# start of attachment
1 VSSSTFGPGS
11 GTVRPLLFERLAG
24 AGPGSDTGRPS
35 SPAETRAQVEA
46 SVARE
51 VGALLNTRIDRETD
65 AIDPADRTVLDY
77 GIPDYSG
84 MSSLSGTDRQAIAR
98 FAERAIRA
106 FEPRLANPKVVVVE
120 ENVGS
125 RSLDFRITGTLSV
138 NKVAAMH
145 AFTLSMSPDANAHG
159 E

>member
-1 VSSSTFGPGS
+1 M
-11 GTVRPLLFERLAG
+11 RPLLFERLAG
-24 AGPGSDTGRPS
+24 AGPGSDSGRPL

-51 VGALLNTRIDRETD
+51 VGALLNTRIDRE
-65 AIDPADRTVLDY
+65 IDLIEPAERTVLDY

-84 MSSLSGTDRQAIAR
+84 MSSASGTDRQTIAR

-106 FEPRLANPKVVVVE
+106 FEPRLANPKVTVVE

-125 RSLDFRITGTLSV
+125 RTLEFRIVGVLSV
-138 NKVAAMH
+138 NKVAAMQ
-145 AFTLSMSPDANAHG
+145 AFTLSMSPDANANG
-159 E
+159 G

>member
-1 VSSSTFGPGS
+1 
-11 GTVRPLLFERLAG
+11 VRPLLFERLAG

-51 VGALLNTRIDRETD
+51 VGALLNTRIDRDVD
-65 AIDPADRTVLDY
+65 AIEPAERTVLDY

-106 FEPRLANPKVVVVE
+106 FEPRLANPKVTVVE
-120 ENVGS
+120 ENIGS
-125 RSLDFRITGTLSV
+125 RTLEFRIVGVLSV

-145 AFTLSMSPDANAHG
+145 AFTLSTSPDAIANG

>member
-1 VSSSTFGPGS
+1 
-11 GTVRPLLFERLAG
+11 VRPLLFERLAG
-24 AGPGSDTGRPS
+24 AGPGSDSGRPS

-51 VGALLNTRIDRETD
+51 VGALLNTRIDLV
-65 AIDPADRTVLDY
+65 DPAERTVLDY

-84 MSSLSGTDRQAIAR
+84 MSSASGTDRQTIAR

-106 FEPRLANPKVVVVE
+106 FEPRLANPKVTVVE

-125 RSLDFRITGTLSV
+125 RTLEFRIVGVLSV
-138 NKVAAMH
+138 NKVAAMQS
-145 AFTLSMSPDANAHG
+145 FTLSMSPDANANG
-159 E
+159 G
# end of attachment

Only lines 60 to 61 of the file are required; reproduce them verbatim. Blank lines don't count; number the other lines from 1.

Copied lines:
-11 GTVRPLLFERLAG
+11 VRPLLFERLAG